Advice for Company Directors

Advice for Company Directors

Clarke Bell can assist you with any queries you may have regarding your company’s position, or any other personal advice you may require as a company director. We provide a full range of insolvency services and our team are here to make everything clear and understandable during what may be difficult and anxious times for your business.

What Are My Personal Liabilities as a Director?

As a general rule of thumb, directors are not personally liable for the debts of a company. The company itself is responsible for all assets and debts and is regarded as an ‘artificial person’ in law. This is the main reason for launching a limited company in the first place, so that the liability of shareholders and directors is limited. Shareholders are only liable for any unpaid share capital, which is of no real importance.

What Are Personal Guarantees?

Directors may be faced with personal guarantees to creditors (banks, landlords, asset finance companies, etc) meaning they will be liable for whatever shortfall a creditor may suffer in the event of liquidation. If there is more than one guarantor on a guarantee, then the one that has the most personal assets stands to lose more.

Can I Be Made Personally Liable for Any Debts?

By significantly increasing liabilities and incurring additional trading losses, directors are potentially exposing themselves to personal liability for some of the debts.

This exposure to risk is down to the powers of the liquidator and their decision to request directors’ contribution towards the liquidation (if evidence suggests insolvent trading at a time the director knew the company was insolvent). However, in reality, the risk of an insolvent trading action is low. Funds are often not available for the legal costs of an application to the High Court.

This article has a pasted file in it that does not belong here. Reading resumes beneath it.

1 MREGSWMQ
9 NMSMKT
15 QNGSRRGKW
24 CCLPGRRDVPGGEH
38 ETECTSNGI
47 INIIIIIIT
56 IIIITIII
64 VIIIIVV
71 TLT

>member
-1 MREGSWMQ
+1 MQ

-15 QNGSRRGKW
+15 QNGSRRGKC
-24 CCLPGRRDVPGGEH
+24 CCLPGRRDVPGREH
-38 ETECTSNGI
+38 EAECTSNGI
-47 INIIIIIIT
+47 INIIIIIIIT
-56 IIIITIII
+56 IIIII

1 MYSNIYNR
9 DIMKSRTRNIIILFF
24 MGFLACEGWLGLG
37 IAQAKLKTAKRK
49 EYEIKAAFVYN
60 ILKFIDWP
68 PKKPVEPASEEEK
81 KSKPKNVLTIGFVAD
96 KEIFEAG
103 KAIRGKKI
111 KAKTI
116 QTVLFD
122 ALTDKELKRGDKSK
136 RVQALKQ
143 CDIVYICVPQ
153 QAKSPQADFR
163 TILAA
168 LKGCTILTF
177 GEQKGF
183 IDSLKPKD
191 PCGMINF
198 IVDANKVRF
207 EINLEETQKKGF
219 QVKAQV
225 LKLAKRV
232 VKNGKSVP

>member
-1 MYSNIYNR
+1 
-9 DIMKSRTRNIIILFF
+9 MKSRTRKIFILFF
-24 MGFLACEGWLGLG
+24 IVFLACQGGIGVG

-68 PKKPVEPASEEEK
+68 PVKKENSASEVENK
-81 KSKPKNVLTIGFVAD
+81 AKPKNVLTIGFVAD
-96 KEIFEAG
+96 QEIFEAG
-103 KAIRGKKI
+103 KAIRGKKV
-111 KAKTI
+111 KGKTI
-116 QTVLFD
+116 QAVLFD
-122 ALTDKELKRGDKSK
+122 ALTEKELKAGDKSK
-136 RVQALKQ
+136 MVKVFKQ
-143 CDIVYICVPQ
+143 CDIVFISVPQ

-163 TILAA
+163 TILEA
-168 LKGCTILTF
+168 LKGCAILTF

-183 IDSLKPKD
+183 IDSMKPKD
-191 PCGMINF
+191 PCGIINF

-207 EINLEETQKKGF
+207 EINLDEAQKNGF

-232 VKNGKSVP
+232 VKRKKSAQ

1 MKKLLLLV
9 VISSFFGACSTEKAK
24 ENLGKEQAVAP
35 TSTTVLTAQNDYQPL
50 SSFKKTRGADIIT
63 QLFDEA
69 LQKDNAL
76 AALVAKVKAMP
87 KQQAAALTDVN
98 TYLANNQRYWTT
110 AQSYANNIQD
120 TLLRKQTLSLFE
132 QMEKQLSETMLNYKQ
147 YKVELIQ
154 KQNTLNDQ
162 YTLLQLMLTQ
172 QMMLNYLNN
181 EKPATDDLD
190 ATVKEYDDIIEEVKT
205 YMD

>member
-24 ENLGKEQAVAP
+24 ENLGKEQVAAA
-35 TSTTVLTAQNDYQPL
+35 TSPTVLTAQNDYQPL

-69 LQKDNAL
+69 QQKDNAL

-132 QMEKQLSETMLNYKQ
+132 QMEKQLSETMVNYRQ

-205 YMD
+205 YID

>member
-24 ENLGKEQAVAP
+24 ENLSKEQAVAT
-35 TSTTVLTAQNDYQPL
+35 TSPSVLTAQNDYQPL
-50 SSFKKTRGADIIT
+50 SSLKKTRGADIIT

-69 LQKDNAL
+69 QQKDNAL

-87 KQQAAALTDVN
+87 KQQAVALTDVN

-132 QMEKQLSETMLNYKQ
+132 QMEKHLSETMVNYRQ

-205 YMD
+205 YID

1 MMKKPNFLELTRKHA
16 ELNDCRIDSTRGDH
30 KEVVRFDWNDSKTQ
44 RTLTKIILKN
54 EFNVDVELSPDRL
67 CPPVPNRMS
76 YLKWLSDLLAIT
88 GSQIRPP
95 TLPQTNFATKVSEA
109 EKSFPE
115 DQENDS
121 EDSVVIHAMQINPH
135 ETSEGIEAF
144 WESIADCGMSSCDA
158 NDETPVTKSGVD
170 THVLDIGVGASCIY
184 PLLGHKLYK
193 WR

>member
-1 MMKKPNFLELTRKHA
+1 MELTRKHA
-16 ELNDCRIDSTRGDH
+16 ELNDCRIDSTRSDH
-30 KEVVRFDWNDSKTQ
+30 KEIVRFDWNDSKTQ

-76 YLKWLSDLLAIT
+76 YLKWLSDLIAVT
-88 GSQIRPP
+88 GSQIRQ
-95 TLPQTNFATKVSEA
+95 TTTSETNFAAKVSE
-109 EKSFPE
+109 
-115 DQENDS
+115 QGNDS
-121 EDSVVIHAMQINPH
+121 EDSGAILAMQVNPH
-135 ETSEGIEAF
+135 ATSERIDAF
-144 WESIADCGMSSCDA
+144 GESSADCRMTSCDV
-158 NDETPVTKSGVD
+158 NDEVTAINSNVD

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Client testimonials

The whole team at Clarke Bell is very prompt and helpful. The liquidation process for my company was very smooth and hassle-free. Look no further...

Umesh Singh

I needed to dissolve my company at short notice and approached Clarke Bell on the recommendation of my accountant. They were good communicators at all...

Robert Raine

Quick to respond, efficient and friendly. Just the service I wanted for my MVL. Their process guided me through the paperwork and actions I needed...

Eric Lomas

I'm very happy with the service I received from Clarke Bell in handling my Member's Voluntary Liquidation (MVL). They communicated clearly with me throughout, always...

Mark Whitaker

I used Clarke Bell Ltd following a recommendation from another accountant as a specialist for the liquidating work I required undertaking for my business, Fior...

Noel Kenny

I recently used their services to liquidate my company via MVL. The whole process was quick and easy (lot's of digital paperwork tough as that...

Gyula Borbély

Excellent service, staff have been brilliant in guiding us through this process. Any questions we had were answered clearly and quickly. The team are all...

Clive Hastings

What Are the Chances of Being Banned?

A liquidator is obliged to report any insolvent trading actions (under section 214 Insolvency Act) to the Disqualification Unit. They will then consider chasing the director in question to issue a ban between 2-5 years in smaller cases and up to 15 years in very serious cases. Disqualification proceedings at the High Court are very expensive, meaning you are looking at around £100k in legal fees alone. Therefore, the best option in these circumstances is to take the alternative offer of an undertaking and resign all directorships for an agreed period of time (generally no longer than 5 years). So in answer to the question, in the case of insolvent trading, the chances of being banned are very real.

Aside from insolvent trading, the following issues of unfit conduct can also be reported to the Disqualification Unit:

  • Misuse of Crown money
  • Misfeasance
  • Failing to maintain proper accounting records and make statutory returns
  • Making preferential payments
  • Failure to cooperate with a Liquidator
  • Transferring assets at an undervalue
  • Breach of Fiduciary Duty to act in the best interests of the company
  • Retention of company property
Creditors Voluntary Liquidation

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